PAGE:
Serena Williams' ex-coach details what made Novak Djokovic unrecognizable in AO exit

Coach Patrick Mouratoglou reflects on Djokovic's Australian Open semifinal loss to Jannik Sinner.

by Dzevad Mesic
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Serena Williams' ex-coach details what made Novak Djokovic unrecognizable in AO exit
© Getty Images Sport - Julian Finney

Coach Patrick Mouratoglou thinks Novak Djokovic was under immense pressure at the Australian Open and suggests that the pressure may have gotten so overwhelming to the point where it got unbearable for the Serb and led to one of the most shocking Grand Slam performances of his career.

On Friday, record 10-time Australian Open champion Djokovic suffered his first loss at Melbourne Park since 2018 after losing to Sinner 6-1 6-2 6-7 (6) 6-3. For 36-year-old Djokovic, the loss to Sinner was also his first-ever defeat in the Australian Open semifinal stage.

After a bit shaky start to the tournament and clinching four-set wins over Dino Prizmic and Alexei Popyrin, Djokovic earned straight-set wins in his next two matches. After beating Tomas Martin Etcheverry in straight sets, Djokovic also destroyed Adrian Mannarino 6-0 6-0 6-3. 

When addressing Djokovic's loss to Sinner, Serena Williams' ex-coach Mouratoglou made a very interesting observation and something that he noticed during the Serb's match against Mannarino. 

“When Djokovic played against Mannarino he was up 6-0, 6-0, 1-0. He played a bad game, and he lost the game,” Mouratoglou said on Tennis Majors' "Eye of the Coach."

“What struck me was what he said after the match: ‘It was too much pressure to not lose one single game. I had to give away one.’ He didn’t do it on purpose, but he felt the pressure was too big.”

Novak Djokovic
Novak Djokovic© Getty Images Sport - Darrian Traynor
 

Mouratoglou on Djokovic's loss: Maybe he'll feel relieved after this

After becoming a Grand Slam champion at the 2008 Australian Open, Djokovic became the most successful player in the history of the opening Grand Slam of the season. At the Australian Open, Djokovic owns a perfect 10-10 record in his finals played. Before losing to Sinner, Djokovic also enjoyed a perfect 10-10 record in his semifinals at Melbourne Park. 

Going into this year's Australian Open, Djokovic - who hadn't lost at Melbourne Park since 2018 - was again considered the No. 1 favorite for the Australian Open title, to the point where some started claiming that the Serb was practically unbeatable at Melbourne Park. Also, the fact that Djokovic made four Grand Slam finals last year and won three Majors put more pressure on him to deliver at this year's Australian Open.

“Now, when you think about Novak at the Australian Open, he didn’t lose one match at the Australian Open since 2018,” Mouratoglou added. 

“He never lost a semi-final at the Australian Open. He won 10 titles here. In a way, it brought so much pressure. Imagine he would win again, that would be crazy. That’s too much. 

“Of course, he didn’t do it on purpose, for sure not. But subconsciously, he wanted to take it out of the way. ‘OK, let’s lose one. It’s just too much for me. I can’t anymore.’

“Kind of the same feeling as the one he had against Mannarino. The fact that he said that against Mannarino makes me feel that there is something there.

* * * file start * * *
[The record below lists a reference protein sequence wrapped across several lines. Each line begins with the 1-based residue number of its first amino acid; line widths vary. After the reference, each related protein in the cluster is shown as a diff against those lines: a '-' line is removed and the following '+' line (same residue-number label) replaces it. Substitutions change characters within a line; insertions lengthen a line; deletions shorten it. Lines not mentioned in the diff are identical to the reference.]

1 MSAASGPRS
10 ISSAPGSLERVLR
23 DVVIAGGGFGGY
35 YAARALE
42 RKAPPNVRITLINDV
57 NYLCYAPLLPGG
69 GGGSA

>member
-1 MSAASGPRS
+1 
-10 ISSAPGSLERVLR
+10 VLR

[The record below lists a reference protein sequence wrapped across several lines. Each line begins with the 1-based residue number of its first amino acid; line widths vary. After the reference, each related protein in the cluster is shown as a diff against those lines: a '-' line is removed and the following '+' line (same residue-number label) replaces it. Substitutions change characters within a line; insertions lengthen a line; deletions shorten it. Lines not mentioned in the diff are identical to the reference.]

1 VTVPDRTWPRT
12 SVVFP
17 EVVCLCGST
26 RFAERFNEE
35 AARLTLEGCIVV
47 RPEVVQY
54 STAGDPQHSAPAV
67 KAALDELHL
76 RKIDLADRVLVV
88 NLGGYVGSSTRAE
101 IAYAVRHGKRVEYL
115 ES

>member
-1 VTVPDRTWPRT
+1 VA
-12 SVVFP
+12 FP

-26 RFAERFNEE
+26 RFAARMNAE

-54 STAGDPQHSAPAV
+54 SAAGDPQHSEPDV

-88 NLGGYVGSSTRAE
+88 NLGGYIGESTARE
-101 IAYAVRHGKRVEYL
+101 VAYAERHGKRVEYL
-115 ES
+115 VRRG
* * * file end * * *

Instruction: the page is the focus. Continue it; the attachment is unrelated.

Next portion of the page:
“Even in champions, when it’s too much pressure, sometimes they need to fail. In a way they feel relieved. I would not be surprised if Novak feels relieved after that tournament.”

Novak Djokovic
Novak Djokovic© Getty Images Sport - Cameron Spencer
 

Mouratoglou: Djokovic wasn't there 

Djokovic's loss to Sinner was surprising in many ways as the Serb is usually the one who makes strong starts to the biggest Slam matches and sends an early statement. But in the opening two sets of the Australian Open semifinal against Sinner, Djokovic looked helpless on the court.

Sinner started the match in a fast way, breaking Djokovic in the second and sixth games en route to winning the opener with just one lost game. In the second set, Sinner claimed two more breaks of serve - again without dropping a single service game - to easily go up by two sets.

In the third set, Djokovic saved the lone break point of the set in the first game, before the set went into a tie-break. In the third-set tie-break, Djokovic faced a match point when Sinner was 6-5 up but the Serb survived after winning the next three points to send the match into a fourth set.

After Djokovic won a tight third set and saved a match point, there was some hope that it could be the game-changer. But nothing really changed as Djokovic's struggles continued and Sinner closed out the match in four sets after breaking the Serb in the fourth game of the fourth set. 

For the first time in Djokovic's career, he didn't have a single break point chance in a completed Grand Slam match.

Novak Djokovic
Novak Djokovic© Getty Images Sport - Cameron Spencer
 

“During this semi-final, Djokovic played a match that was one of the worst I’ve seen from him. He wasn’t there. He was definitely not on that court on that day. He was slow, no energy, no enthusiasm," Mouratoglou said.

“Even his attitude that is always so angry, even when he is winning, when there are pressure moments, he gets angry, he shouts at his box. He was flat, completely flat against Sinner. He was just missing everything."

In his post-match press conference, Djokovic said it was "one of the worst matches" he ever played at the Grand Slam level.

Serena Williams Novak Djokovic Jannik Sinner
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